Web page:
It’s hard to say just how cool I thought Three Dog Night’s version of “Mama Told Me Not to Come” was back when it was released and to which I sat listening on the thick shag carpet of my older brother’s basement bedroom playing The Game of Life and surrounded by his LOVE, PEACE and eyeball wallpaper, not to mention Black Sabbath, Alice Cooper and maybe surprisingly Steve Gibbons albums passed out on the floor; all this beneath his drop ceiling above which he hid a huge bag of some of the worst ditch weed imaginable – weed, no doubt, actually found in a ditch by some county road near Brainerd and if you really didn’t want to get high you’d smoke a bunch of this shit; and outside his egress-ed window was an old stone wall on the other side of which was a vacant lot where we built an underground fort inside of which we kept a couple of found Playboy and a Oui (French, baby) magazines (back in those days you could occasionally find Playboys or pages from Playboys on the street and I’ve no idea why nor why you no longer do) that appeared to have survived three thunderstorms and burial in dirt for decades and to which the older boys tossed off to now shockingly innocent images lit by candles and choked by incense and the younger boys went inside confused; this fort we decided to protect and what better way than to pound six inch nails through two-by-fours and hide them in the long grass to “catch” anyone trying to get to our fort; one particular nail on which I stomped because I was told to “run and get more nails” and stabbed it up, in and out my right foot leading to nothing more than a tetanus shot and pissed off parents, but 70s parents who then told us,“Don’t be a baby and go back out and play with the others”; and we would walk across the street to Lake Calhoun where there was the Black beach on the north end where they washed and waxed their cars to Stevie Wonder, the gay beach on the east end where they lay sunning to disco, and the hippy beach right in front of us on the southwest side and where I walked with my mom years before and asked, “Why do they all share the same cigarette?” and to which she replied, “They’re poor”, and they looked poor; the lake where I saw a bus stop and 50 Jesus-looking dudes descend down the steps and walk in line in white robes and beards and long hair, handing out pamphlets and clasping their hands in front of them or holding them palms up as if praising the sun or hoping for rain, and looking probably more like one of the dudes from Three Dog Night or Mott the Hoople than the historical Jesus who would have been much blacker; the lake that in those days pretty much no one ran around because pretty much no one ran around anything at all, but we did, and in Converse shoes that totally suck as shoes – unless you’re in some sort of alt-something band and think it’s cool to wear the sort of sucky shoes that we had to wear because that was the only choice besides PF Flyers and they were a little better and while this is when Nike and Pumas and Tigers came out no half-way decent parent was going to pay that much money for tennis shoes for their kids (they’re kids, for god’s sake!); the sort of shoes that we all buy for ourselves, kids and infants now because we’ve become such a bunch of suckers and rubes. Open up the window, sucker, let me catch my breath.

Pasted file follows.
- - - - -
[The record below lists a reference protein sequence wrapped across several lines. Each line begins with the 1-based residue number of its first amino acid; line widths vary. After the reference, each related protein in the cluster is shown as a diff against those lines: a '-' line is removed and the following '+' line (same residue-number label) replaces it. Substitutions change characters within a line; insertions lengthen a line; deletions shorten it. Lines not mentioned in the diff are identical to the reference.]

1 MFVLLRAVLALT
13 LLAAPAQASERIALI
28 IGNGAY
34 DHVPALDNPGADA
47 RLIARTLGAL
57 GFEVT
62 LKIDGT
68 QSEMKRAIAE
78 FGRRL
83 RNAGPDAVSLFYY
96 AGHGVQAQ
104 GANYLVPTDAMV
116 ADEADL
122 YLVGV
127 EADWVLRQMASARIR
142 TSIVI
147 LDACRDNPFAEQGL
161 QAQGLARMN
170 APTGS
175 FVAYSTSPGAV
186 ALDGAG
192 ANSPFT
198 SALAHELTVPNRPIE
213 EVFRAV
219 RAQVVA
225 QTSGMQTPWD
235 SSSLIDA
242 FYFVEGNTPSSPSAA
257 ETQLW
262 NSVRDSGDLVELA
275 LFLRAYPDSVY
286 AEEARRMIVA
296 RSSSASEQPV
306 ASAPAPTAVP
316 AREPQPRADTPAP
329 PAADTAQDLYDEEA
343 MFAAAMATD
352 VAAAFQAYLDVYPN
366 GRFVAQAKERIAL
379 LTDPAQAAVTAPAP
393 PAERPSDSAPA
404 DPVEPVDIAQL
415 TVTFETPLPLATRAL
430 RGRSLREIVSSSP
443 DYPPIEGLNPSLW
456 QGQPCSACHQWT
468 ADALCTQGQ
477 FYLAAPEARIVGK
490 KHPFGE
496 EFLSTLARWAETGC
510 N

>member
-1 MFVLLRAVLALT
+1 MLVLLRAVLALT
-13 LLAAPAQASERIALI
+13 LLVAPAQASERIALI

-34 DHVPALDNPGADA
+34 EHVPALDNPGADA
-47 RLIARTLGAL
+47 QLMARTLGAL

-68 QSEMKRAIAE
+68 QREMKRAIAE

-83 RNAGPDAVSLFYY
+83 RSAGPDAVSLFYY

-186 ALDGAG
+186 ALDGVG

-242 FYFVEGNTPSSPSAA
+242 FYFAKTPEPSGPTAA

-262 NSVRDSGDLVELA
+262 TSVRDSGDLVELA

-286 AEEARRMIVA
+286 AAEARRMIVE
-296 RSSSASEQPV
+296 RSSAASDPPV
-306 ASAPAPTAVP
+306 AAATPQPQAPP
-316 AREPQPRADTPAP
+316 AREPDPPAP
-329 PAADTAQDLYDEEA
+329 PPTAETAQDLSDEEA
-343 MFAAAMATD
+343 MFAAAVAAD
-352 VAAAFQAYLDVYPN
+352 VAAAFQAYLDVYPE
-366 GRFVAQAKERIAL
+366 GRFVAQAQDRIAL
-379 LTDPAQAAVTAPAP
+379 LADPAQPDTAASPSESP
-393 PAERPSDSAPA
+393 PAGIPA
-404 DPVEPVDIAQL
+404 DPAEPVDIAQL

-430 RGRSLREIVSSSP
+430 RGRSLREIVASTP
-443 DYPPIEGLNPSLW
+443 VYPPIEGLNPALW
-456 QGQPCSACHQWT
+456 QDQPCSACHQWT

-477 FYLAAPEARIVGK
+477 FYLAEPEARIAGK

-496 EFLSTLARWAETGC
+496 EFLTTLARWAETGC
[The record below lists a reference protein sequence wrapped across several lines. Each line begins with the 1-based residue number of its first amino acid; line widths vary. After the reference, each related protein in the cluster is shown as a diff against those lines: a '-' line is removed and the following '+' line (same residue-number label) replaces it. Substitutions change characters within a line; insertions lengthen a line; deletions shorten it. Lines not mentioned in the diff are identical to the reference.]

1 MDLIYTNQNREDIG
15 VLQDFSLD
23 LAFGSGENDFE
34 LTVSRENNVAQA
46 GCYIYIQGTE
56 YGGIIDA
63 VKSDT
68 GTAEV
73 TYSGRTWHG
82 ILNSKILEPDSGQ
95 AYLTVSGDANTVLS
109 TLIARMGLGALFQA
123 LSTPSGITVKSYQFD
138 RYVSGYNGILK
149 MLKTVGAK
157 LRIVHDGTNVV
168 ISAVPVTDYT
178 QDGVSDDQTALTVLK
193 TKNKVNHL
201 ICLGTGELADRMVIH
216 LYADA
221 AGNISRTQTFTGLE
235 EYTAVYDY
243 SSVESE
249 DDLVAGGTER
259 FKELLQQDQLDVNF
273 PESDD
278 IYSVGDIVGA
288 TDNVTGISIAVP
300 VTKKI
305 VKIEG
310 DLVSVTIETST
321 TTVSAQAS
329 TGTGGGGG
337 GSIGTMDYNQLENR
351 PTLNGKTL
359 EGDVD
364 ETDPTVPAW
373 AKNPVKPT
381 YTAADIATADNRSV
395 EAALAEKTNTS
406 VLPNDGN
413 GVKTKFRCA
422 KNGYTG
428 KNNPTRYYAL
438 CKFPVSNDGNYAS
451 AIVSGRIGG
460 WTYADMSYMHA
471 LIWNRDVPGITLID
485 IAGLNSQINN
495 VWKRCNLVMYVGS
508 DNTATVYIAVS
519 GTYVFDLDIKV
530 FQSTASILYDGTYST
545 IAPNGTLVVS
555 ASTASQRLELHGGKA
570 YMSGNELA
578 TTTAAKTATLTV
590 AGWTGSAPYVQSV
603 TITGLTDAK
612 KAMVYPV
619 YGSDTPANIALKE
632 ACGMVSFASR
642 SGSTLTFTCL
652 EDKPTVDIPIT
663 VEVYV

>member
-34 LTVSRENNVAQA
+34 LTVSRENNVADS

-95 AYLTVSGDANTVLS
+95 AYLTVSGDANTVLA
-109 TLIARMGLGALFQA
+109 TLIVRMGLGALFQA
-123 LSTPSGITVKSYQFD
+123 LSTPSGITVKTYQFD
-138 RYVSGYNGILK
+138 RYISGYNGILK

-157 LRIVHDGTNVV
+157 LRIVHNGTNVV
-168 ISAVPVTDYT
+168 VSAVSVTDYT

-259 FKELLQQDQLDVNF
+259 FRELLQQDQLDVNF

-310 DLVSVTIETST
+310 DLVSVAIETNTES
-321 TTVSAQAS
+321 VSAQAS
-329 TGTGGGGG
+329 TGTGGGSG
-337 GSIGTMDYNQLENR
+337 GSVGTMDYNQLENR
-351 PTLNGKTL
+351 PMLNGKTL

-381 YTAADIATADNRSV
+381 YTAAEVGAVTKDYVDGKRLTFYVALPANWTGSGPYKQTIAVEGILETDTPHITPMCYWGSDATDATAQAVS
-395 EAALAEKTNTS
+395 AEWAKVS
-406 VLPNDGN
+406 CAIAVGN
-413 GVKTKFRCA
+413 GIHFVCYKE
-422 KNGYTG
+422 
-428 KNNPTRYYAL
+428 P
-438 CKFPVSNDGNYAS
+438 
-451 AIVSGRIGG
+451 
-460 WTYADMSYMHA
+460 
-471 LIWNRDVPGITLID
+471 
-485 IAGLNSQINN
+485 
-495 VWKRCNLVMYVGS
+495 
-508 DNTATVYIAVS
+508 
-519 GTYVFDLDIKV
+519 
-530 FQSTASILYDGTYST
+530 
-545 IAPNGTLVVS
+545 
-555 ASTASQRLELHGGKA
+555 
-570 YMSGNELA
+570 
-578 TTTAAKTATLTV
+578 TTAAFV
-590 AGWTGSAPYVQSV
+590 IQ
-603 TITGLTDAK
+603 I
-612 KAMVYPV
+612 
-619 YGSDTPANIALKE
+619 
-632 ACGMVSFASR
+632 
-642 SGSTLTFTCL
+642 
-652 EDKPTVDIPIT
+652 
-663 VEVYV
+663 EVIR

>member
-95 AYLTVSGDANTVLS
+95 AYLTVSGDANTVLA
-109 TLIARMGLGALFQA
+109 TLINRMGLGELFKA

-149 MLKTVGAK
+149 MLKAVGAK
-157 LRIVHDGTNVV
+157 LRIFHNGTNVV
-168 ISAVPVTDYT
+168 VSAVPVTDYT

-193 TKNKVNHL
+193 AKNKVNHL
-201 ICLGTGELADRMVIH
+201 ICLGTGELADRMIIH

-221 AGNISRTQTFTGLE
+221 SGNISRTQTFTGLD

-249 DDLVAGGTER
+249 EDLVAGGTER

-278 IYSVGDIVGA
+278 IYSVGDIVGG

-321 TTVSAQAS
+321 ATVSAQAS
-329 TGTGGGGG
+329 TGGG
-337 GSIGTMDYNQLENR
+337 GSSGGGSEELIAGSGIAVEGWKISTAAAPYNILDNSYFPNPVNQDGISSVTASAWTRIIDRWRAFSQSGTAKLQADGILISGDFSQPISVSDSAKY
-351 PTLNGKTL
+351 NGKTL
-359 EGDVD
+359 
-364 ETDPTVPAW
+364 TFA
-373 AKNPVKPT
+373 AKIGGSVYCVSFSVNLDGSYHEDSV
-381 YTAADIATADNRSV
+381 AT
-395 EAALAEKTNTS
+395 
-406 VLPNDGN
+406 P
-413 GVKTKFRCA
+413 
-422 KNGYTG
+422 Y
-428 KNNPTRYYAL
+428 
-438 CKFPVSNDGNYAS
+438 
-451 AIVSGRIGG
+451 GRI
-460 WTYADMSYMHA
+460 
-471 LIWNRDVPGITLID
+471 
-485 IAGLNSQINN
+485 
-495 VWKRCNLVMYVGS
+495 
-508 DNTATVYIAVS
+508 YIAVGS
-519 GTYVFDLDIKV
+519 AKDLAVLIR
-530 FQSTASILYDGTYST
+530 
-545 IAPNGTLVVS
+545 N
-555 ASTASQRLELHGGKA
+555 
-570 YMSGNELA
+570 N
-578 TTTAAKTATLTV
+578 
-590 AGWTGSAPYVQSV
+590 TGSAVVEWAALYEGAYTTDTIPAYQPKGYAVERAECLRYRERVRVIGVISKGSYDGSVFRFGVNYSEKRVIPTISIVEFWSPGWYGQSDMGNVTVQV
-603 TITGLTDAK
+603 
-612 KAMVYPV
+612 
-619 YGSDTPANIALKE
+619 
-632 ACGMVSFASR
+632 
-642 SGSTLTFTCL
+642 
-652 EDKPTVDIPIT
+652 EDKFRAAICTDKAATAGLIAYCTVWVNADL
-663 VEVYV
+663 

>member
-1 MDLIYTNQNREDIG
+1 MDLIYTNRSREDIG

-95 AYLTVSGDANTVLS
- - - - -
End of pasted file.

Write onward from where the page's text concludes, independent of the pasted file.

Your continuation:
This is really important – funny to say considering he’s talking essentially about everything – everything we can (or think we) know through all of history – Big Bang to now. Big History.
Mr. Christian both illuminates our tiny, tiny, tiny place in Big History; but also shows us how vitally important our place is in it – at least in regards to our own survival – that being the survival of the most complex, learned, and learning organisms we know to have existed. It’s not simply hubris to say we’re crazy amazing!
It reminds us that our obliteration would be both the saddest thing we could know, and ultimately, just an infinitesimally small blip in Big History. Humbling, to say the least.
Every kid should watch this every year, at least, as a reminder to just how simultaneously small, yet hugely important, a person they are in Big History.